w/ Figurine, Emily Falls
Tues Aug 21, Crocodile, $6.
Sometimes, the Places play their shows standing up. Standard posture for rock musicians, sure, but when this Portland band does it, it inspires a certain degree of awkwardness in the audience. It's usually just the two of them up there--Amy Annelle and Ryan Stowe--and they play such quiet, pretty music, the vulnerability in standing seems brave.
Originally Annelle's project, she recruited Stowe (who also plays in the Swords Project) to fill her songs out with guitar and short-wave radio. Annelle writes all the songs and lyrics and, as the vocalist, is the focal point of the show. Her eyes are often closed or dreamy, and sometimes her toes turn in, like she's about to fall into a chasm. Stowe is the grounding force, his guitar adding calm, spare notes to Annelle's fleshy chords. You feel slightly uncomfortable seeing it; they look intimate and unaware, but you are watching them.
Early this year, the duo (with help from a cache of Portland's best musicians) released its first full-length, The Autopilot Knows You Best, on Absolutely Kosher Records.
"This record happened one song at a time, over more than a year," Annelle says. "There wasn't a master plan behind it; it was just me and Ryan and our friends on instruments that we were good at, or could make a part on. Most everyone on the record has played in a live version of the Places at some point. It was great to record like that, to get inside each song instead of, 'Okay, basic tracks for everything today, vocals tomorrow.' We recorded it with friends in town [Portland] who had different recording setups (mostly at Type Foundry studios, but also at Jealous Butcher, Jackpot, and on a four-track cassette) before a label wanted to put it out. A lot of shared talent and time and resources is what made it turn out like it did."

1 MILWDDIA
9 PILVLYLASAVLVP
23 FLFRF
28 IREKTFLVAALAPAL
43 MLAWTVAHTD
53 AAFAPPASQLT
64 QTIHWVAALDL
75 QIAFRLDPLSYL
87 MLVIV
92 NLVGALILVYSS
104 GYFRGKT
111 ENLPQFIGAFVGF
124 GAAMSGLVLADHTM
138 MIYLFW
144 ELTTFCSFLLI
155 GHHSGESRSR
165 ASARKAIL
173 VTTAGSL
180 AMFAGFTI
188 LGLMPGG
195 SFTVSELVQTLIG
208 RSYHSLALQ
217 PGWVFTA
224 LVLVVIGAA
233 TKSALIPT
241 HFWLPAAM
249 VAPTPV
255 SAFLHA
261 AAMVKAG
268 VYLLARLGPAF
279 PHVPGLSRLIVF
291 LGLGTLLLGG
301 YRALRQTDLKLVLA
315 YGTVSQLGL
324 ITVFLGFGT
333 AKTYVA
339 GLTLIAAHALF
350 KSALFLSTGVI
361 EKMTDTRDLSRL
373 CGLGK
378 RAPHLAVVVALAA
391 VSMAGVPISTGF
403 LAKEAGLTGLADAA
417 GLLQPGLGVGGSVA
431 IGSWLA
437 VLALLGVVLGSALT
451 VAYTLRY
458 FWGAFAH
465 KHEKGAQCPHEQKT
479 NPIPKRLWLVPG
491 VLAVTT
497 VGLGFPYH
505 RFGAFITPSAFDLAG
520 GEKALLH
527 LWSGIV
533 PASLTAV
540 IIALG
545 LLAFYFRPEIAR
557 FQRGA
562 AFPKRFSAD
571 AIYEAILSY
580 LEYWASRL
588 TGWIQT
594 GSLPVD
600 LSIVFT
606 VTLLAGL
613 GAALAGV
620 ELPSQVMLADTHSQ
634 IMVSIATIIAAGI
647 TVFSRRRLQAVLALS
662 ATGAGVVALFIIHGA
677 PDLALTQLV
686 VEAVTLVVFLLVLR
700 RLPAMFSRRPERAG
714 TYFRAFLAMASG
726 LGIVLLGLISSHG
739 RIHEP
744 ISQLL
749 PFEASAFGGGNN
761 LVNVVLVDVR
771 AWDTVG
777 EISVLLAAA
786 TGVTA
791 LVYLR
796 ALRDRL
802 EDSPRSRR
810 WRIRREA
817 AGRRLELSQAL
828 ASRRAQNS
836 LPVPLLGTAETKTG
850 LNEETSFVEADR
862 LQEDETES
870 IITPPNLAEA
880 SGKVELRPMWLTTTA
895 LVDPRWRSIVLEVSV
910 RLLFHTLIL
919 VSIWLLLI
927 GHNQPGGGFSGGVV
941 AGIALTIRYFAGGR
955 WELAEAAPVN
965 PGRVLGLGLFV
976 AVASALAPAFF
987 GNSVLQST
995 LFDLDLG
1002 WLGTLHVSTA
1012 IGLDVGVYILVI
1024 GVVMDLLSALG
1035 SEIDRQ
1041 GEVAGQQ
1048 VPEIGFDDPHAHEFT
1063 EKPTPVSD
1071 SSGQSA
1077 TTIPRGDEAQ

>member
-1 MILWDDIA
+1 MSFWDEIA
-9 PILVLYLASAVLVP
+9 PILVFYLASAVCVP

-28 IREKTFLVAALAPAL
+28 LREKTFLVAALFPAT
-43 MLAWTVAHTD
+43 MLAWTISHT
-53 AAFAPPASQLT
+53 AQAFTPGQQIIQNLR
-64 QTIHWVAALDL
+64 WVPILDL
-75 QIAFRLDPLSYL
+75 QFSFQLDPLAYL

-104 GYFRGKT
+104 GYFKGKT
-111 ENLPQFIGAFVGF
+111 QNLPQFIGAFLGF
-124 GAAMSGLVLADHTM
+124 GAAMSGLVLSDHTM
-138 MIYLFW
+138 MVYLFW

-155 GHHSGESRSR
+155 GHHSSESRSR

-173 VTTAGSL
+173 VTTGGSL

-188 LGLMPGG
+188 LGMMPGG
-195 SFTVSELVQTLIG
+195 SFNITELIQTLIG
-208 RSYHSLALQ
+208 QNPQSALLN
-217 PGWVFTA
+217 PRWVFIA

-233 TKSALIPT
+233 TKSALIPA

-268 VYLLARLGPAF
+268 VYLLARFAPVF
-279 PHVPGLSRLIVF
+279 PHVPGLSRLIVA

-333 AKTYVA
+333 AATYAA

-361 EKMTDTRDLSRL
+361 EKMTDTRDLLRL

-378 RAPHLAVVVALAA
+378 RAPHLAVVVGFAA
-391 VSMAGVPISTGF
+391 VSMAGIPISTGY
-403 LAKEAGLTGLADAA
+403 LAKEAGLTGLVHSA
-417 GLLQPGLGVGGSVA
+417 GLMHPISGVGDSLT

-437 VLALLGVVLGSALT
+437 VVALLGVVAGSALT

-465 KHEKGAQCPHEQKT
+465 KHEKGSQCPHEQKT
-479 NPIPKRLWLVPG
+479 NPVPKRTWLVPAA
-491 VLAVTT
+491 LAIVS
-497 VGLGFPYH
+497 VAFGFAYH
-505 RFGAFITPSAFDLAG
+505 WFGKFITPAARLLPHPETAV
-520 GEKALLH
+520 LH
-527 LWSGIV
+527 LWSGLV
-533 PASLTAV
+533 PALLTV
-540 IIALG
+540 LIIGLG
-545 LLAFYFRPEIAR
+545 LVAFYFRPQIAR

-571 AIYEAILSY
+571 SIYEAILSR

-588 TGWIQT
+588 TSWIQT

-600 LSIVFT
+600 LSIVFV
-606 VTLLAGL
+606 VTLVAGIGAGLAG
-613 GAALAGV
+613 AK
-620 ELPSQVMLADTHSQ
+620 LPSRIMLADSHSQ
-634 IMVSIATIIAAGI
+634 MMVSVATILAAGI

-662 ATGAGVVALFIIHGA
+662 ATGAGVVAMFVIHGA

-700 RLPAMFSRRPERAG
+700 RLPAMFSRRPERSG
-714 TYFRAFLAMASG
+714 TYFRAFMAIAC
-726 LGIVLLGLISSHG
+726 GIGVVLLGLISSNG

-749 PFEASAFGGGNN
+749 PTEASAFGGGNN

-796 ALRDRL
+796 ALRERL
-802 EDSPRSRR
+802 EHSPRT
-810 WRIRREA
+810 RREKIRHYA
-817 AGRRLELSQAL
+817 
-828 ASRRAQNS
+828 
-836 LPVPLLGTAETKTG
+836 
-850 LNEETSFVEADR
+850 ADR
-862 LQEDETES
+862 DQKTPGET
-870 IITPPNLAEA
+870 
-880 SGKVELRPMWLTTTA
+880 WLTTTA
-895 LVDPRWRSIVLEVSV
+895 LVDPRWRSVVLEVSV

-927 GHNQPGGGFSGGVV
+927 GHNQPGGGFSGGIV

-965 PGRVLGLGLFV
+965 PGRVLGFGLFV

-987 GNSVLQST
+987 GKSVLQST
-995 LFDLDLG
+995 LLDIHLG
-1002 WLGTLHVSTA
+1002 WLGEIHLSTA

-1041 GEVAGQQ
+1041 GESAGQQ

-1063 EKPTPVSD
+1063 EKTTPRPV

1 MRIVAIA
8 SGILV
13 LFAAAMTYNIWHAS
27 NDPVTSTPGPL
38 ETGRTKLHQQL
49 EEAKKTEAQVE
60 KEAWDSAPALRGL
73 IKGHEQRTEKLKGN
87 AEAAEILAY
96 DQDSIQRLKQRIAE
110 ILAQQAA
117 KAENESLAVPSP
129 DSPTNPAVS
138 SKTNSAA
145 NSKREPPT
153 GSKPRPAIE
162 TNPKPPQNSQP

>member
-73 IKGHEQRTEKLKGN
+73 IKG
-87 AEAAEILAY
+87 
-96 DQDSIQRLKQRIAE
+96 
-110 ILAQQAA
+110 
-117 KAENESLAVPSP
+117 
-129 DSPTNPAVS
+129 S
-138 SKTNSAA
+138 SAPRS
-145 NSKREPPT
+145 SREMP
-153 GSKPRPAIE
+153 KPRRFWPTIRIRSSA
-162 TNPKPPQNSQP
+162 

The record angles down and cuts straight for the heart. The songwriting is studied and careful, guitars taking ginger steps through the melodies; sometimes more upbeat, but often delicate and pointed, like they're looking straight into your eyes. There are airy drum fills, bittersweet violins and accordions, and vintage record samples in between songs; on their own, those sounds are powerful.
Of her songwriting, Annelle says, "A basic idea, some words or a musical phrase, usually sets off a reaction that starts repeating itself, and I try to let [the song] do whatever it wants. It keeps refining itself, and different melodies come out, and then I'll go home and try it on the four-track and listen, and hate it, and see what is still missing, and so on. It is pretty much a free-for-all, but in the end I think my song structures are pretty simple and familiar. I write more traditional structures. I like resolution."
The songs may be simple, but there's a special secret weapon to the Places--Annelle's voice. She is careful and breathy, as if she's singing stealth secrets in whispers and lullabies. Her harmonies are subtle, imbuing melancholic chords. Sometimes she lets her voice gather friction against itself, while singing lines like, "I couldn't fix you if I wanted to." Her lyrics are personal and straightforward, yet retain a level of the universal esoteric.
"Ninety-nine percent of what I write down never finds its way into a song, but eventually something sticks," she says. "There is a core of some personal experience, but once the gears start having at an idea, things will hopefully shift toward being less personal or diary-like, and more open for people to see their own things in."
There is space in the Places' sentiment. The first line on Autopilot asks, "Do you long for something you could take care of, or it to take care of you?" (from "Own Your Own Home"). She continues with lines such as, "When you fall hard/you see the prettiest stars," and, "Wait for me and take your sleep/without dreams by degrees."
I ask Annelle when it was first apparent that music was important to her. "The first memory like that, I was maybe three or four and I was falling asleep on my bedroom floor. 'I Am the Walrus' by the Beatles was on the clock radio in the next room. I was alone and in the dark, in that space where you are asleep and awake at the same time, and it felt so good and lonely and creepy and transcendent, like listening to the song in its natural habitat."
Listening to the Places is much like listening to music in its natural habitat as well--slow and subtle, as awkward and heavenly as a dream.